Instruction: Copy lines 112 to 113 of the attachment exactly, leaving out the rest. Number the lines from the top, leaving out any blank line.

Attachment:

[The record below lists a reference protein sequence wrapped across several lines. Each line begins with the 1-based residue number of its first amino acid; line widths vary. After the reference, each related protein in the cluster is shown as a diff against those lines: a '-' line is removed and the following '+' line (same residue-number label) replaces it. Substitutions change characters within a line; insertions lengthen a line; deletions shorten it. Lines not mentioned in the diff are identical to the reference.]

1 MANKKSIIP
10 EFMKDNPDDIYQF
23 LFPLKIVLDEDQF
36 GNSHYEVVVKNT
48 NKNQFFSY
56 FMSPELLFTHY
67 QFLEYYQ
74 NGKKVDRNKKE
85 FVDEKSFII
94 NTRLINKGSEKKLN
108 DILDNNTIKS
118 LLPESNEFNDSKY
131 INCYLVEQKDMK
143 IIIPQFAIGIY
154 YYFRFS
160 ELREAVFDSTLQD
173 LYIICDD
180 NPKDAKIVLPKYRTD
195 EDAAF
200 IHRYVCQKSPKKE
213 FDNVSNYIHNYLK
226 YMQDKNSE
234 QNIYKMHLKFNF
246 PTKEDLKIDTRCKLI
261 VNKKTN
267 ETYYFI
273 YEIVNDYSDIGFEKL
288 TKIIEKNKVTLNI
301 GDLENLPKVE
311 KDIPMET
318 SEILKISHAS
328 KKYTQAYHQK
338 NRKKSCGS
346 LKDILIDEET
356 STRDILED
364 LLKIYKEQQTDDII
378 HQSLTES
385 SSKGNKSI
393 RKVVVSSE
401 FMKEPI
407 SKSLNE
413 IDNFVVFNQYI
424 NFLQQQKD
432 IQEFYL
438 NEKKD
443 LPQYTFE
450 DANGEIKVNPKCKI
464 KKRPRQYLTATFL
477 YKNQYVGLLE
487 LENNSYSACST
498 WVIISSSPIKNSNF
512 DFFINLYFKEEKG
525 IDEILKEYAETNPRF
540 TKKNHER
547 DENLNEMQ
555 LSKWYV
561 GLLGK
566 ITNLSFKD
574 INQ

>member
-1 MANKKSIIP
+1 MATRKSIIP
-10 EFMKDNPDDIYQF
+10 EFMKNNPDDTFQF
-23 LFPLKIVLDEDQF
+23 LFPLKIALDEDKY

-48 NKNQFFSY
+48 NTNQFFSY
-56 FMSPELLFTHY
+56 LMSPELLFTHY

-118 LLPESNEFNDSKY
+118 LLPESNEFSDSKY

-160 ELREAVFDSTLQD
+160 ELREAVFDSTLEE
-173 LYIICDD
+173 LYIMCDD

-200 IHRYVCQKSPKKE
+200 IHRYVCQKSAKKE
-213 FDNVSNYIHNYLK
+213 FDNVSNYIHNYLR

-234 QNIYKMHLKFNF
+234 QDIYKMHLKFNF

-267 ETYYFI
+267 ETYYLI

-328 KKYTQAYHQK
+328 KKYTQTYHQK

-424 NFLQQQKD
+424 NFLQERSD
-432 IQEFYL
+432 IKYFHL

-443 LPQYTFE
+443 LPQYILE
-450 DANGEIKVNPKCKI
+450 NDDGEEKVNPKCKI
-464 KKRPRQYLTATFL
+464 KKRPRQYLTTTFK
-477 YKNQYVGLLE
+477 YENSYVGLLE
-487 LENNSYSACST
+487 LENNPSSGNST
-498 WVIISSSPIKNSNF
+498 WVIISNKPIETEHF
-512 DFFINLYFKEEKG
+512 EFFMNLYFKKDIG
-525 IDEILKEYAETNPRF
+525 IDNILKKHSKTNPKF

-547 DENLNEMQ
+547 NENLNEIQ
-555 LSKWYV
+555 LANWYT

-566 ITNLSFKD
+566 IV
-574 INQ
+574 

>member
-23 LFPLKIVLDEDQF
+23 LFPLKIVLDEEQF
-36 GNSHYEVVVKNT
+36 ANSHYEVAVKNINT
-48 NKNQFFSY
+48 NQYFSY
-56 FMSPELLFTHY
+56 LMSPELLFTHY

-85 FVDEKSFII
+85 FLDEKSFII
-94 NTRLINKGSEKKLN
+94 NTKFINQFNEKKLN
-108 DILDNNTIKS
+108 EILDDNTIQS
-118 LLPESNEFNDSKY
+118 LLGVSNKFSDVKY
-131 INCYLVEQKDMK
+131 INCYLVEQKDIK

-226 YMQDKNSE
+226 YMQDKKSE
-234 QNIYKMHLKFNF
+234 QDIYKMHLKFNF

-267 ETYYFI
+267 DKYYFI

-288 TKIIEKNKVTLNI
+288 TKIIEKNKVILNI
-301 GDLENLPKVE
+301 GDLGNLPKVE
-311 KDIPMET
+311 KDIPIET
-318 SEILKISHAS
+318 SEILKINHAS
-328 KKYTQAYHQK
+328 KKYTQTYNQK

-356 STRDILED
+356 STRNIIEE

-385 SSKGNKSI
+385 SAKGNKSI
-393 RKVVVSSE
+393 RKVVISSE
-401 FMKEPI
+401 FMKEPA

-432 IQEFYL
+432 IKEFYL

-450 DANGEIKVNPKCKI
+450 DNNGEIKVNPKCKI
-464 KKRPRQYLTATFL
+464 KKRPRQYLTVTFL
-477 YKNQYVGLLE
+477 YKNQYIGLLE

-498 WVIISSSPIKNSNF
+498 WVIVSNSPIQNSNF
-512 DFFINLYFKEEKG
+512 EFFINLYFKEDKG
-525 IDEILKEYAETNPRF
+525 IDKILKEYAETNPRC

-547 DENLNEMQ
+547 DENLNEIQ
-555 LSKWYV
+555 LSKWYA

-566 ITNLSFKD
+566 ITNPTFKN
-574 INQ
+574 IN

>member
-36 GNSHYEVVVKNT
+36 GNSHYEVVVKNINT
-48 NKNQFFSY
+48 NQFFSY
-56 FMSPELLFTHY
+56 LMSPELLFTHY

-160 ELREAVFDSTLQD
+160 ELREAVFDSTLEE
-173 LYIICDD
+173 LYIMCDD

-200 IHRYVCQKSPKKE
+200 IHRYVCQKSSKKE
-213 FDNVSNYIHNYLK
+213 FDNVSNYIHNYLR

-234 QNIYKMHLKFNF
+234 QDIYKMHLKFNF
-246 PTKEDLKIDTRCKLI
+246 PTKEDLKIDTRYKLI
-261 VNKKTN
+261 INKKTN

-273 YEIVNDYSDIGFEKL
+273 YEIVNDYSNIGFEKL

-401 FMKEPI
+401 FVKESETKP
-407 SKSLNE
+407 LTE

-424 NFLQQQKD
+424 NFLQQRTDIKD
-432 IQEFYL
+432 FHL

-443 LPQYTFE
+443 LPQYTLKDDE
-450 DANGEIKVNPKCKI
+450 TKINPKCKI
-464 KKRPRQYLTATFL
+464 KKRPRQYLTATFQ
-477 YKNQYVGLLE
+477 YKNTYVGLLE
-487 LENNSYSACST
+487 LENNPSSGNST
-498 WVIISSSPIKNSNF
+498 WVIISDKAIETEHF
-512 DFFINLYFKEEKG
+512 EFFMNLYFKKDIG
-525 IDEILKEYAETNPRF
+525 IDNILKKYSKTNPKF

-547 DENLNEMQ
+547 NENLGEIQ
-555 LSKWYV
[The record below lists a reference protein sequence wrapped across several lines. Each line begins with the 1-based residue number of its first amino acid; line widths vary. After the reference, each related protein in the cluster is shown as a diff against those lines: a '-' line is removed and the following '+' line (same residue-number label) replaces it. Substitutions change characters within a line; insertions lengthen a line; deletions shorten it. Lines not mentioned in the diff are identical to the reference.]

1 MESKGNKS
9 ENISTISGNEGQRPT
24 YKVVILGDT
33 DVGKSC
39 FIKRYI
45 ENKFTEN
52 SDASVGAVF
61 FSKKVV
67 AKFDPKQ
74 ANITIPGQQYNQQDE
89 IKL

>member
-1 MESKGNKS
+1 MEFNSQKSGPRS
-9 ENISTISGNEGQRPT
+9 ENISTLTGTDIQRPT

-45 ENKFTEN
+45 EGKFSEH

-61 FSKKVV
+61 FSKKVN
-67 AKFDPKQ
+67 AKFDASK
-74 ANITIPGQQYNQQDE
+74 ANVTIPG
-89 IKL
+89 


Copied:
-566 ITNLSFKD
+566 IV